“It’s not a big corporate thing,” he said. “I didn’t want to go back to that. It’s a family, close-knit group.”

Alicia Meyer is always nearby. The incoming junior at the University of Alabama manages the Pacifics’ social-media accounts: Facebook, Twitter, Instagram, the team’s app and Snapchat, which was her idea.

“We had wanted to do it for a while,” the public-relations major said. “It’s a fun way to get our fans interacting more.

“It’s a really fun job being able to be at a baseball park all day. I’ve learned so much already.”

This summer is also the first with the Pacifics for Miles Durant, the clubhouse manager. His day begins with picking up laundry that he began at Shapiro’s house the previous night. He prepares the locker rooms, rubs down baseballs, fills up water jugs, helps the grounds crew and so on. A little bit of everything, Shapiro said.

“Whatever players need,” Durant said. “Something’s always broken. It’s a lot of being on call, but for the most part, it’s fulfilling because I get to watch baseball.”

Durant, who is transferring to San Diego State University, studies sports medicine and physical therapy. Because of his appreciation of his summer job, he now plans to add a sports management minor.

Seroy, who is transferring to San Francisco State in the spring, called his role “the perfect summer job.”

Seroy studies business, and once the season wraps up, he will continue helping the club and get a glimpse of the business side.

 

THE BUSINESS

 

The business side of the organization is another unknown facet to many.

“We have to put a lot of people in the stands and sell a lot of hot dogs just to break even,” Shapiro said. “Which we hope to do someday.”

Four independent leagues around the country folded this year. Shapiro said the Pacifics, who average 529 fans per home game, need to raise that number around 560-570 to break even.

“I think we serve a very important purpose to the community,” Shapiro said. “Whether it can continue or not is an open question. We haven’t made money yet, and we can only lose so much.”

Shapiro’s co-owner, Eugene Lupario, tended bar on Sunday. Co-owning the ballclub isn’t his day job. Lupario, who got involved with the Pacifics in August 2011, owns a staffing company, where he works during the week.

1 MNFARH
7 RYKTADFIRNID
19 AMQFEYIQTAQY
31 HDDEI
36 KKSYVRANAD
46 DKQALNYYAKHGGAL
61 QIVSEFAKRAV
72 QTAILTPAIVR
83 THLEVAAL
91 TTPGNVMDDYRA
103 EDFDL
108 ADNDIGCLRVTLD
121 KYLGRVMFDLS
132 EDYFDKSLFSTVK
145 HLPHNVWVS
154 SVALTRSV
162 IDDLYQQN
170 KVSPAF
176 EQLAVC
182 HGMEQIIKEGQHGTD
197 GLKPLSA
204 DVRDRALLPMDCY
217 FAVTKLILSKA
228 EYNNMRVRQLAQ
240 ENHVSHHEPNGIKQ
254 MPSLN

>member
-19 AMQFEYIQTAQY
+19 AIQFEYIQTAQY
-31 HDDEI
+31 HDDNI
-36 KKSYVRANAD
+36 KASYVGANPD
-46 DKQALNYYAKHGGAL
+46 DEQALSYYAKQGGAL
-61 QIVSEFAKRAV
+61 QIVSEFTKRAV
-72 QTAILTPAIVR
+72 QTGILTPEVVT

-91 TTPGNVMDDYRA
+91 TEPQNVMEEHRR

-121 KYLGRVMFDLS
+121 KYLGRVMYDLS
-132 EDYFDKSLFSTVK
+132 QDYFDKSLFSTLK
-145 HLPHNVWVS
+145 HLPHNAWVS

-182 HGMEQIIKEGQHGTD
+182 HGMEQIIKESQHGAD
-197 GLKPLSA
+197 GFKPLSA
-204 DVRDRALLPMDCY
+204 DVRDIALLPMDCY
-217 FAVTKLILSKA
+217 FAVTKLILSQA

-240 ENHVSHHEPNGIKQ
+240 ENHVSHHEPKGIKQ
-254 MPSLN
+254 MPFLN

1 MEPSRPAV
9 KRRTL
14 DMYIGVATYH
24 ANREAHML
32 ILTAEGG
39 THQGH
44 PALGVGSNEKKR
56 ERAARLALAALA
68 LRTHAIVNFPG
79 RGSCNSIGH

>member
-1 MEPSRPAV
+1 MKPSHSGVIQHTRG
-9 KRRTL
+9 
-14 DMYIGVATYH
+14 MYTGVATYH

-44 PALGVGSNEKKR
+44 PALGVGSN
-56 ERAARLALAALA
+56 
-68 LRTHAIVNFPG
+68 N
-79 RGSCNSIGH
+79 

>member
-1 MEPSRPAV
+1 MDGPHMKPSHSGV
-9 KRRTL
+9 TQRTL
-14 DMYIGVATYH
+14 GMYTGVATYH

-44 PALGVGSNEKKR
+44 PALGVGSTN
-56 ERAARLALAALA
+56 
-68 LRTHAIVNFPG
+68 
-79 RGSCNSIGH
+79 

“It’s a passion,” Lupario said. “We try not to lose money, you want to make a couple bucks, but no one is getting rich here.

“This is fun. You’re at a ballpark, there’s a ballgame going on — kinda cool. Pouring beer — equally cool.”

Lupario said though there are plenty of differences between San Rafael’s organization and a big-league club, some components are the same: parking, safety, concessions, merchandise.

“They all have to synchronize, and if they don’t, the fan experience isn’t where it needs to be,” he said. “That’s all the stuff that no fans see. But that’s the hard part.”

Shapiro said he’d love to see the four-team Pacific Association expanded, but notes it would require people potentially willing to lose money owning a team.

 

MOM AND POP

 

Shapiro calls the Pacifics a family business. The first paycheck his children and Lupario’s children ever earned came from Albert Park.

The mom and pop feel is echoed by Vinnie Longo, who embodies the team’s “wearing multiple hats” theme. Longo began three years ago as an intern and is now the assistant general manager, public-relations director and play-by-play radio broadcaster.

Longo grew up watching independent baseball. He loves teams’ ballparks without video boards in the outfield, calling the entire experience “funky and old-fashioned.”

He still has his childhood mitt that was signed by Sonoma County Crushers’ players. He’s never used it.

“Fifteen years later, I’m here,” Longo said. “Who’da thunk it?”

Because of his love for indy ball, he is overjoyed when he sees players going out of their way to interact with children and fans during games and signing autographs afterward.

Longo said part of what makes San Rafael games unique is parents can bring their children and let them run free in the team’s bouncehouse, whiffle-ball field or any of the other kids’ activities, all supervised by staff.

Shapiro doesn’t mind if people leave the game unsure which team won. As long as they leave with a big smile, he said.

Longo’s days typically push 16 hours, but he absolutely loves it.

“I love every second of it,” Longo said. “It’s indy ball. It’s interesting, it’s fun and it’s unique. It’s a slice of heaven.”